Jennifer Loven reports here on a speech made by President Bush over the weekend in Latvia. Looking beyond obvious lines that I imagine would lead many Americans to cringe - say, that the US is willing to commit the lives of its own people to defend freedom in Latvia (whatever that means - I'm guessing just Latvian sovereignty, which of course may or may not be particularly "free"), or, and I find this particularly unsettling, "We will not repeat the mistakes of other generations ó appeasing or excusing tyranny, and sacrificing freedom in the vain pursuit of stability" (emphasis mine) - more and more these extremely idealistic sentiments make me wonder about the president's grasp of history. Does he think FDR and Churchill turned over the Baltics and Poland to Stalin with a hearty slap on the back and giant piles of cash for his trouble? There were perfectly good reasons (though they can certainly be debated) for why the US and the UK did what they did back then. For example, in the case of Poland, the exiled leaders were disorganized, intransigent and often unhelpful to their own cause, and the US was still seeking Soviet support to fight Nazis and the Japanese. And of course there was a gigantic Soviet army in these places that we would like to have seen "free".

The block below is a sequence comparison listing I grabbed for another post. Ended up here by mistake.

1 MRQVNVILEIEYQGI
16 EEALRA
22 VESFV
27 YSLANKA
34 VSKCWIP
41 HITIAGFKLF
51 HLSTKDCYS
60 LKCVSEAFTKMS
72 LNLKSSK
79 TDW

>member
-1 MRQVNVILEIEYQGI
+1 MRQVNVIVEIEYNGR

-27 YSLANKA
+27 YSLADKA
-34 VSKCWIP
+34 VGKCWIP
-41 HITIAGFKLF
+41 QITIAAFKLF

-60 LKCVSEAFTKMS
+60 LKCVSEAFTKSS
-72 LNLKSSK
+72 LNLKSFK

I'm not anti-freedom, and I'm pleased he's pushing for change in Belarus. But his lofty speeches about amorphous goals make me wonder about about what he's going to lead us through in the next 3 years. "Freedom" can mean many things to many peoples, and stability isn't necessarily such a bad thing.